Interview Sophie Barbasch

 

BIO

Sophie Barbasch is a photographer based in New York City. She earned her MFA in photography from the Rhode Island School of Design and her BA in Art and Art History from Brown University. Selected grants and residencies include the Bemis Center for Contemporary Arts, the Blue Mountain Center, and a Fulbright Fellowship to Brazil.

About Fault Line
Sophie Barbasch’s series Fault Line is a personal look into the life of her family in the small coastal town of Brooklin, Maine. Focusing on her younger cousin Adam, the series explores the idea of family and how we are connected, while also exploring the sense of isolation we have from each other. Sophie uses the title Fault Line (where the earth splits in an earthquake) as a metaphor for exploring her family. Her goal is to explore the weight we all carry when things aren’t perfect and to question how a family moves forward and supports each other even when things are imperfect.


INTERVIEW

« Sometimes I think the project alleviates things and brings us together, but other times it doesn’t. Sometimes it’s an excuse to get closer and reflect on things indirectly. »

What is the starting point of this series? When did you decide to work on this topic and why?
This project started with a photo in 2013. On the same day, I took the last photo for my previous project and the first photo for this project. I was not expecting to do it beforehand, it just sort of suggested itself. I had been trying to avoid making work about my family, but I realized that in order to express some of the ideas I wanted to deal with, I needed to address my family directly.

There wasn’t a lot of research since the subjects are so close to me. In some ways, my preparation began a long time ago, since I have known these people for most of my life. But there was also a reframing. There is also the preparation of talking to my family members to see if they are willing to participate, which is an ongoing process. Personally, it involved looking more intensely at certain aspects of my upbringing. Having my photography and my family intersect meant that these relationships and dynamics were extra presents in my life–they were intensified.

Have there been constraints if yes which ones?
The limitations have been mainly interpersonal. I started the project because of familial conflict, and the conflicts remain. It’s a juggling act. It is a delicate balance to say to certain family members: « our relationship is very fraught. can we take pictures anyway? » Some days it’s feasible–other days it’s not. Sometimes I think the project alleviates things and brings us together, but other times it doesn’t. Sometimes it’s an excuse to get closer and reflect on things indirectly. Throughout, my younger cousin Adam has been extremely collaborative and supportive, so even when other things fall through, he is there.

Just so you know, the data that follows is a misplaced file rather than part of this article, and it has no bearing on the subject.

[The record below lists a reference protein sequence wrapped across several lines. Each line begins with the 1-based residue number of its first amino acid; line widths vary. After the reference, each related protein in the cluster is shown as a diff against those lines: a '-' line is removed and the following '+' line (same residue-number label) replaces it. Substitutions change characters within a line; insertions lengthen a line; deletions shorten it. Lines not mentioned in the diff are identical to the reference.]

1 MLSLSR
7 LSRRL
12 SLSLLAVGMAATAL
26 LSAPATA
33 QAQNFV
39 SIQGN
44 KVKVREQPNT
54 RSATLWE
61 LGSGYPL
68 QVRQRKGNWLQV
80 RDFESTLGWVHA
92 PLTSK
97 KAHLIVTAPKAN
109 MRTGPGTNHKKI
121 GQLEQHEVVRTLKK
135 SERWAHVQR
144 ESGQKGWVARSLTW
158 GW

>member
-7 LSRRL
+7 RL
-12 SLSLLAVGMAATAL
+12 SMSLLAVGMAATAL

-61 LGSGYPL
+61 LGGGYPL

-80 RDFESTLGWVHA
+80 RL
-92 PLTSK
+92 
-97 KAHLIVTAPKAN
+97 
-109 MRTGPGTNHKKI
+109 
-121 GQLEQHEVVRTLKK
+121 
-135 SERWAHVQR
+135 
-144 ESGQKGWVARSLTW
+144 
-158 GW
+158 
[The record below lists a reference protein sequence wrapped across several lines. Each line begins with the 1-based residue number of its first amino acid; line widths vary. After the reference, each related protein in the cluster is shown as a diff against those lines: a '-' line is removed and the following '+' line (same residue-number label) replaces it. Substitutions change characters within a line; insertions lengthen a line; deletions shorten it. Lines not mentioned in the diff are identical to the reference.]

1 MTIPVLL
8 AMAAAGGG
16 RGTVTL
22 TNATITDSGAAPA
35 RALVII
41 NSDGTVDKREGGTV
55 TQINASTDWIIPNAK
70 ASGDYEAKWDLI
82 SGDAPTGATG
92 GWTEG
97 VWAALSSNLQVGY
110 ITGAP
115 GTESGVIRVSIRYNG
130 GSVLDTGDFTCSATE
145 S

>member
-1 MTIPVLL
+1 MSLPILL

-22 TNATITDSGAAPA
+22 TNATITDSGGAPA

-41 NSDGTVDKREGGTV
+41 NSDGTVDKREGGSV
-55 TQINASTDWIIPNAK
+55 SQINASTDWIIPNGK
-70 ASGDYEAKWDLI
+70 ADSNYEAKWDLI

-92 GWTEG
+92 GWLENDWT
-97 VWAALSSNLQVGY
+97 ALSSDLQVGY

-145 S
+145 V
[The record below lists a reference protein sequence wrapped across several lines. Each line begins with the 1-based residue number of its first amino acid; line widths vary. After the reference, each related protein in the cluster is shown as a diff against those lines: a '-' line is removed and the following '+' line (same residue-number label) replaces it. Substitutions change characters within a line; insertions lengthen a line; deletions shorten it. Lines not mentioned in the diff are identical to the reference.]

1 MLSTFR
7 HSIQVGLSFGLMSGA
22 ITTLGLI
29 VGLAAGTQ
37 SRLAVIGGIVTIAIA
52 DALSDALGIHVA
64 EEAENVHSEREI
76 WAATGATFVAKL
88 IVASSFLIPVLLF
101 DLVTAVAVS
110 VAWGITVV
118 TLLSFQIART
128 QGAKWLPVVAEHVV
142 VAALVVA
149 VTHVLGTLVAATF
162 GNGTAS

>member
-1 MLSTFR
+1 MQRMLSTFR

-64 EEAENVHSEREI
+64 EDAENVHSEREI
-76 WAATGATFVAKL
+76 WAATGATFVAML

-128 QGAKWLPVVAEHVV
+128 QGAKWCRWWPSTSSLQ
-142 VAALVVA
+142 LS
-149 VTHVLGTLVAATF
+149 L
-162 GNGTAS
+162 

Before talking about your project and your characters can you tell me what is your creative process?
The thoughts going through my mind while shooting is pretty different from what I would like the project to suggest. Shooting is about concrete, specific considerations–it is practical. I am usually just thinking about technical things. I try to make the underlying purpose of the photograph secondary in that moment so that I don’t get distracted. Before I shoot, I have an image in my mind. Sometimes people get in front of the camera and it looks different than what I wanted. So in the moment, I gauge if the set-up is what I expected and if not, if it can work anyway. Sometimes people riff off the original idea and it improves. Most of the time, the images reference specific events, so after the fact, I usually reflect on whether or not it evokes what I was trying to express. I think about the past merging with the present and whether I feel the image is opinionated or not. There is a certain relief that comes with this process of externalizing an idea. More broadly, I think a lot about the mythologies that exist within a family.